Shibumi: A Novel
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Nicholai Hel is the world’s most wanted man. Born in Shanghai during the chaos of World War I, he is the son of an aristocratic Russian mother and a mysterious German father and is the protégé of a Japanese Go master. Hel survived the destruction of Hiroshima to emerge as the world’s most artful lover and its most accomplished—and well-paid—assassin. Hel is a genius, a mystic, and a master of language and culture, and his secret is his determination to attain a rare kind of personal excellence, a state of effortless perfection known only as shibumi.
Now living in an isolated mountain fortress with his exquisite mistress, Hel is unwillingly drawn back into the life he’d tried to leave behind when a beautiful young stranger arrives at his door, seeking help and refuge. It soon becomes clear that Hel is being tracked by his most sinister enemy—a supermonolith of international espionage known only as the Mother Company. The battle lines are drawn: ruthless power and corruption on one side, and on the other . . . shibumi.
violence' as though they were two manifestations of the same impulse. In fact, death is the very opposite of violence, which is always concerned with the struggle for life. Our philosophy is focused on managing life; yours on managing death. We seek comprehension; you seek dignity. We learn how to grasp; you learn how to let go. Even the label 'philosopher' is misleading, as our philosophers have always been animated by the urge to share (indeed, inflict) their insights; while your lot are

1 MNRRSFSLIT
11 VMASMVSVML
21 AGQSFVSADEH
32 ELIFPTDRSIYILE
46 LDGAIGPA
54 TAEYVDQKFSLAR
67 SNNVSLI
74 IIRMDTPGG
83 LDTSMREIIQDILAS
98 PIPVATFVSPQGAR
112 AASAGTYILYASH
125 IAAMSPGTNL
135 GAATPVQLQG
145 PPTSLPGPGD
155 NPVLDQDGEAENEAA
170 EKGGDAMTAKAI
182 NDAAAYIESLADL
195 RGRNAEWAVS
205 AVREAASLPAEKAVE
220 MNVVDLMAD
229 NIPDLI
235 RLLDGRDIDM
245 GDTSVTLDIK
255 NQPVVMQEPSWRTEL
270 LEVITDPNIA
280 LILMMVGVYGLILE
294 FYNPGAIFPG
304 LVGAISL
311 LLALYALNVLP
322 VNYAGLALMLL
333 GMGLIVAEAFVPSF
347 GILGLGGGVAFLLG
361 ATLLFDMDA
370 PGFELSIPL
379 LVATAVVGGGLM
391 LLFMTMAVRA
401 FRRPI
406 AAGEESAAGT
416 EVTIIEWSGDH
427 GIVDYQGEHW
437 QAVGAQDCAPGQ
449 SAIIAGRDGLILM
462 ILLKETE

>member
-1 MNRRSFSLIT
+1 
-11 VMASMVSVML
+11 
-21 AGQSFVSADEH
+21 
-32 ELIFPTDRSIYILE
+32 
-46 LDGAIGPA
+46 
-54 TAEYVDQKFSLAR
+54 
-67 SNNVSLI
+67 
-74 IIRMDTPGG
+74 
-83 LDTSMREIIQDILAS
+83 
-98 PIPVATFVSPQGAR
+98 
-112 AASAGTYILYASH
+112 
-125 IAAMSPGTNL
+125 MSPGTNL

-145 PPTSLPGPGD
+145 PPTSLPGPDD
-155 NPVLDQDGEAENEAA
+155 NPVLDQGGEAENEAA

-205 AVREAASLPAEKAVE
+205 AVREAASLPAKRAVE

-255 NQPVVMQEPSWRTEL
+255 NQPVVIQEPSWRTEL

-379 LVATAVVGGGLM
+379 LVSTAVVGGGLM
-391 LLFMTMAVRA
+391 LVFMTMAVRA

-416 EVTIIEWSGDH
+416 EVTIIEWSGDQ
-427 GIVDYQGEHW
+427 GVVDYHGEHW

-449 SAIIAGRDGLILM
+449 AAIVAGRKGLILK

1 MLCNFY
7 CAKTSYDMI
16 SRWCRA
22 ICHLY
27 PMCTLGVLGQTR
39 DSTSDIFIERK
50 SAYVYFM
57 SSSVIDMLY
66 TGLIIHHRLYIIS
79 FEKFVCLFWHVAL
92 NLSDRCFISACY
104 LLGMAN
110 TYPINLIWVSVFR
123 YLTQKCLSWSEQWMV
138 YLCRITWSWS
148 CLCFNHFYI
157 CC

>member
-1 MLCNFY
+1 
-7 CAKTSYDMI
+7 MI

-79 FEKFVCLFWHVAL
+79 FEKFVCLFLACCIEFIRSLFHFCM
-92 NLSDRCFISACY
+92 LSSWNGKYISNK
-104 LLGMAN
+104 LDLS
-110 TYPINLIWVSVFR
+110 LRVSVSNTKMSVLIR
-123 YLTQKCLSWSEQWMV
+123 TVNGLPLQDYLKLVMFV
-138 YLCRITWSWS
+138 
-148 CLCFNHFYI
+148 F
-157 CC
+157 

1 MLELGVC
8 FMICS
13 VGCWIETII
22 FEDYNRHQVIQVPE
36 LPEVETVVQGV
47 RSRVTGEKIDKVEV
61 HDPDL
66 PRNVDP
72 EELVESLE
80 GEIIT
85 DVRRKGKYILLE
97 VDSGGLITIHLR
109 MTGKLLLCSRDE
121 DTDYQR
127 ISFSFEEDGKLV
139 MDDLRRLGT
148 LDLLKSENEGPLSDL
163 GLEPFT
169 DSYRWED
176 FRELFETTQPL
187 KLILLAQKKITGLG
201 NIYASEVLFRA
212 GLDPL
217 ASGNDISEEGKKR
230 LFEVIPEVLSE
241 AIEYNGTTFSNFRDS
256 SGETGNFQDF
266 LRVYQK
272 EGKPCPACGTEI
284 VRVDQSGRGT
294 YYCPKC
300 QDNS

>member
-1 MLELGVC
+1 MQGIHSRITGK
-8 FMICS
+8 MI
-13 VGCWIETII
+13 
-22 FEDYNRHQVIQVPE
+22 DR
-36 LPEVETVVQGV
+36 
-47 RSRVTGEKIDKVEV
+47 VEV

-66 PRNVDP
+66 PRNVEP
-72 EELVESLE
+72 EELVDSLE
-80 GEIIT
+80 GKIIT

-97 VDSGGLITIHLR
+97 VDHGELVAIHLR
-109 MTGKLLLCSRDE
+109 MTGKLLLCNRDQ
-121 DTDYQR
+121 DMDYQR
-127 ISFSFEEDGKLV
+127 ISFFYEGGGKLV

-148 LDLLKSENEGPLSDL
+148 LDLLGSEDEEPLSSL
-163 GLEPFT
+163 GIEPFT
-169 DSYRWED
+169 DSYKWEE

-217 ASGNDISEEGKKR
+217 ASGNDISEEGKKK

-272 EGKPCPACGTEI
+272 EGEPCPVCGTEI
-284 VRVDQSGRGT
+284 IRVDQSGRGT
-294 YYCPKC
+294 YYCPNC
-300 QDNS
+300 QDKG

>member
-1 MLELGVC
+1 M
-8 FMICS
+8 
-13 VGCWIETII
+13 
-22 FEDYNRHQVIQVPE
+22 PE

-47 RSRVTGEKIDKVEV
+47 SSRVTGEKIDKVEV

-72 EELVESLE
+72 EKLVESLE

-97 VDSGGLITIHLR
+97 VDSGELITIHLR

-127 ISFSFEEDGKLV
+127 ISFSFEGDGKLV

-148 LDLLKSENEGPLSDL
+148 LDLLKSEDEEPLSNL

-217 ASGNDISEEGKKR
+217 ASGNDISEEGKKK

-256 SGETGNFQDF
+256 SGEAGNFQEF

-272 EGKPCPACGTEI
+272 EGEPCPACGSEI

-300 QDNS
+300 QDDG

posed as senior steward. Five military buses were already crossing the airstrip to pick them up. * * * Sir Wilfred sat at the scarred wooden desk of the control office, sipping a whiskey, while Hel was changing from the flight attendant's uniform to his own clothes. "Did the message sound all right?" Hel asked. "Most dramatic. Most effective. The pilot radioed back that the plane was being skyjacked, and right in the middle of the message, he broke off, leaving nothing but dead air and
you've got to hand to these Japanese, they make a good cup of tea—what my limey friends call a 'nice cuppa.'" He laughed at his failure to produce a recognizable cockney accent. Hel watched him without speaking, taking some pleasure in the fact that the American was caught off balance by the battered appearance of his face, at first glancing away uneasily, and subsequently forcing himself to look at it without any show of disgust. "You're looking pretty fit, Mr. Hel. I had expected that you
been painted with red stripes every ten meters, so by watching them come slowly into the pulley blocks Hel could tell where Le Cagot was in the shaft. In his mind, he could see the features around Beñat; that little ledge where he could get a toehold; that snarled dihedron where the cable was sure to foul; that bottleneck in which his broken arm must take some punishment. Le Cagot's breathing was coming in gulps and gasps. Hel marked the cable with his eye; Le Cagot would now be at the most
Basque wool and were warm even when wet. All this was done by the light of a device of his own design, a simple connection of a ten-watt bulb to a wax-sealed automobile battery which, for all its primitive nature, had the effect of keeping at bay the nerve-eroding dark that pressed in from all sides. A fresh battery could drive the little bulb day and night for four days and, if necessary, could be sent up, now that they had widened the bottleneck and double dihedron, to be recharged from the